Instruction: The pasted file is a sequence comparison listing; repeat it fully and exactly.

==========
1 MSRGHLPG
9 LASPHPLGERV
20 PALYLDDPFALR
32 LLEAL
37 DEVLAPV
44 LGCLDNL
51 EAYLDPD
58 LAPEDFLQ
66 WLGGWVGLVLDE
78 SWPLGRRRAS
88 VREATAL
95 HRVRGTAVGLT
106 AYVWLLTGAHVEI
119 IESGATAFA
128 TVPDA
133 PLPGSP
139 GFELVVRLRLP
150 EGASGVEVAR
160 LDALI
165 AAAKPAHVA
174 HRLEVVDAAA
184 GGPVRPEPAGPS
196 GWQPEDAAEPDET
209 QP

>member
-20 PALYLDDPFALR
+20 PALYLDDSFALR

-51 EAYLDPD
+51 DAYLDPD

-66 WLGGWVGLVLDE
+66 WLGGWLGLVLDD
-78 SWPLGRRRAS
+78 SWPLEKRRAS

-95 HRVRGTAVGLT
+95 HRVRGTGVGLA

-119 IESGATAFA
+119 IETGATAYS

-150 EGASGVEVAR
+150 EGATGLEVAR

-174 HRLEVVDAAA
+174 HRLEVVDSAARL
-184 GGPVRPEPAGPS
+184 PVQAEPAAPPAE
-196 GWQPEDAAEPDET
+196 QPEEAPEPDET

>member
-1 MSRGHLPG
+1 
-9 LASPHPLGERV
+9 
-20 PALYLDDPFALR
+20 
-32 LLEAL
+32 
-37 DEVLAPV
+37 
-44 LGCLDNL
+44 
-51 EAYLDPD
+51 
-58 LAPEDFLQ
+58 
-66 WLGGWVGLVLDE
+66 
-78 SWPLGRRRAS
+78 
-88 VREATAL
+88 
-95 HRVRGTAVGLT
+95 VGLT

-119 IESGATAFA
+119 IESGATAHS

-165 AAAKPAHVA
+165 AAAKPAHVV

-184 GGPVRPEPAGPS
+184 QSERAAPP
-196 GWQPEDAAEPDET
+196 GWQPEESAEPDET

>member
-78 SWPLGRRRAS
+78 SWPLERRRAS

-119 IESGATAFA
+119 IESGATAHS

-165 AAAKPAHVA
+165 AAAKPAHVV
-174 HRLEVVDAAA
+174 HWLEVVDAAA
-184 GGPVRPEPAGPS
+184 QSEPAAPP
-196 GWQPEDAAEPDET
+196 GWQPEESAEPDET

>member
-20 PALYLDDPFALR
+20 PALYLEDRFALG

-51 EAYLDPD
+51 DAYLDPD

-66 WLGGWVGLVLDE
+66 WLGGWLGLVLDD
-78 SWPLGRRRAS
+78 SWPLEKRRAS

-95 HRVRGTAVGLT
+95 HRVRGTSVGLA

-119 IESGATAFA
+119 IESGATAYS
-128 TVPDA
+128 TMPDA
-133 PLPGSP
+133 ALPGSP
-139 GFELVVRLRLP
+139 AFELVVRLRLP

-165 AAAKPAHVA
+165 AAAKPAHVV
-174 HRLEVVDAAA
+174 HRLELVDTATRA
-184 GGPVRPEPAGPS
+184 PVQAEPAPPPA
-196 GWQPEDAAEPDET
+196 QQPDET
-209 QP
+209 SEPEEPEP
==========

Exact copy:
1 MSRGHLPG
9 LASPHPLGERV
20 PALYLDDPFALR
32 LLEAL
37 DEVLAPV
44 LGCLDNL
51 EAYLDPD
58 LAPEDFLQ
66 WLGGWVGLVLDE
78 SWPLGRRRAS
88 VREATAL
95 HRVRGTAVGLT
106 AYVWLLTGAHVEI
119 IESGATAFA
128 TVPDA
133 PLPGSP
139 GFELVVRLRLP
150 EGASGVEVAR
160 LDALI
165 AAAKPAHVA
174 HRLEVVDAAA
184 GGPVRPEPAGPS
196 GWQPEDAAEPDET
209 QP

>member
-20 PALYLDDPFALR
+20 PALYLDDSFALR

-51 EAYLDPD
+51 DAYLDPD

-66 WLGGWVGLVLDE
+66 WLGGWLGLVLDD
-78 SWPLGRRRAS
+78 SWPLEKRRAS

-95 HRVRGTAVGLT
+95 HRVRGTGVGLA

-119 IESGATAFA
+119 IETGATAYS

-150 EGASGVEVAR
+150 EGATGLEVAR

-174 HRLEVVDAAA
+174 HRLEVVDSAARL
-184 GGPVRPEPAGPS
+184 PVQAEPAAPPAE
-196 GWQPEDAAEPDET
+196 QPEEAPEPDET

>member
-1 MSRGHLPG
+1 
-9 LASPHPLGERV
+9 
-20 PALYLDDPFALR
+20 
-32 LLEAL
+32 
-37 DEVLAPV
+37 
-44 LGCLDNL
+44 
-51 EAYLDPD
+51 
-58 LAPEDFLQ
+58 
-66 WLGGWVGLVLDE
+66 
-78 SWPLGRRRAS
+78 
-88 VREATAL
+88 
-95 HRVRGTAVGLT
+95 VGLT

-119 IESGATAFA
+119 IESGATAHS

-165 AAAKPAHVA
+165 AAAKPAHVV

-184 GGPVRPEPAGPS
+184 QSERAAPP
-196 GWQPEDAAEPDET
+196 GWQPEESAEPDET

>member
-78 SWPLGRRRAS
+78 SWPLERRRAS

-119 IESGATAFA
+119 IESGATAHS

-165 AAAKPAHVA
+165 AAAKPAHVV
-174 HRLEVVDAAA
+174 HWLEVVDAAA
-184 GGPVRPEPAGPS
+184 QSEPAAPP
-196 GWQPEDAAEPDET
+196 GWQPEESAEPDET

>member
-20 PALYLDDPFALR
+20 PALYLEDRFALG

-51 EAYLDPD
+51 DAYLDPD

-66 WLGGWVGLVLDE
+66 WLGGWLGLVLDD
-78 SWPLGRRRAS
+78 SWPLEKRRAS

-95 HRVRGTAVGLT
+95 HRVRGTSVGLA

-119 IESGATAFA
+119 IESGATAYS
-128 TVPDA
+128 TMPDA
-133 PLPGSP
+133 ALPGSP
-139 GFELVVRLRLP
+139 AFELVVRLRLP

-165 AAAKPAHVA
+165 AAAKPAHVV
-174 HRLEVVDAAA
+174 HRLELVDTATRA
-184 GGPVRPEPAGPS
+184 PVQAEPAPPPA
-196 GWQPEDAAEPDET
+196 QQPDET
-209 QP
+209 SEPEEPEP